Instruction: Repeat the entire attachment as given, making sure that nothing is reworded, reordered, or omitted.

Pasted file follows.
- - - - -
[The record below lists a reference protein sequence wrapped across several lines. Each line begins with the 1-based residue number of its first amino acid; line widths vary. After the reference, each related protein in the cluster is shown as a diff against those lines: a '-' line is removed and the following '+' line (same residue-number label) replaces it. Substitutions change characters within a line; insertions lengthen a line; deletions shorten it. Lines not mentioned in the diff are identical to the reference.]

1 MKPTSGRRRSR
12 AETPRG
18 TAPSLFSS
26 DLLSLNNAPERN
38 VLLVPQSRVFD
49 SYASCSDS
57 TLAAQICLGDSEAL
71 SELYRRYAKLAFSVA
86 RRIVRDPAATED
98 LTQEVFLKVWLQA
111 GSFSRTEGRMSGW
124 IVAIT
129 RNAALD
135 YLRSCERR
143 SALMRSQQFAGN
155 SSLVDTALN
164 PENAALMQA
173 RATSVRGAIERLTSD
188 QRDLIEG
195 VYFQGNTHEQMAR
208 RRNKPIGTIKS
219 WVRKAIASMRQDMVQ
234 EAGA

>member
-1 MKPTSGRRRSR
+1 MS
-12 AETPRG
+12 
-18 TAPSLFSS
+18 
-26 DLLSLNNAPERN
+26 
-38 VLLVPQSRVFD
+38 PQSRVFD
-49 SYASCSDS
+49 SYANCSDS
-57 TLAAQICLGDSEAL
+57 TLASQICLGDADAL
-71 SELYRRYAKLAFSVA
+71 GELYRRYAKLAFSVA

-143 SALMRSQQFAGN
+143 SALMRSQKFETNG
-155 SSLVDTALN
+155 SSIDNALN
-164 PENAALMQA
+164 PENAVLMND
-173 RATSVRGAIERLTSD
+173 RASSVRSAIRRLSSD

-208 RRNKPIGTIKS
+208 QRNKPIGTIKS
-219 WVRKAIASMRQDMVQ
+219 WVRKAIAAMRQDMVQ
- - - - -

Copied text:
[The record below lists a reference protein sequence wrapped across several lines. Each line begins with the 1-based residue number of its first amino acid; line widths vary. After the reference, each related protein in the cluster is shown as a diff against those lines: a '-' line is removed and the following '+' line (same residue-number label) replaces it. Substitutions change characters within a line; insertions lengthen a line; deletions shorten it. Lines not mentioned in the diff are identical to the reference.]

1 MKPTSGRRRSR
12 AETPRG
18 TAPSLFSS
26 DLLSLNNAPERN
38 VLLVPQSRVFD
49 SYASCSDS
57 TLAAQICLGDSEAL
71 SELYRRYAKLAFSVA
86 RRIVRDPAATED
98 LTQEVFLKVWLQA
111 GSFSRTEGRMSGW
124 IVAIT
129 RNAALD
135 YLRSCERR
143 SALMRSQQFAGN
155 SSLVDTALN
164 PENAALMQA
173 RATSVRGAIERLTSD
188 QRDLIEG
195 VYFQGNTHEQMAR
208 RRNKPIGTIKS
219 WVRKAIASMRQDMVQ
234 EAGA

>member
-1 MKPTSGRRRSR
+1 MS
-12 AETPRG
+12 
-18 TAPSLFSS
+18 
-26 DLLSLNNAPERN
+26 
-38 VLLVPQSRVFD
+38 PQSRVFD
-49 SYASCSDS
+49 SYANCSDS
-57 TLAAQICLGDSEAL
+57 TLASQICLGDADAL
-71 SELYRRYAKLAFSVA
+71 GELYRRYAKLAFSVA

-143 SALMRSQQFAGN
+143 SALMRSQKFETNG
-155 SSLVDTALN
+155 SSIDNALN
-164 PENAALMQA
+164 PENAVLMND
-173 RATSVRGAIERLTSD
+173 RASSVRSAIRRLSSD

-208 RRNKPIGTIKS
+208 QRNKPIGTIKS
-219 WVRKAIASMRQDMVQ
+219 WVRKAIAAMRQDMVQ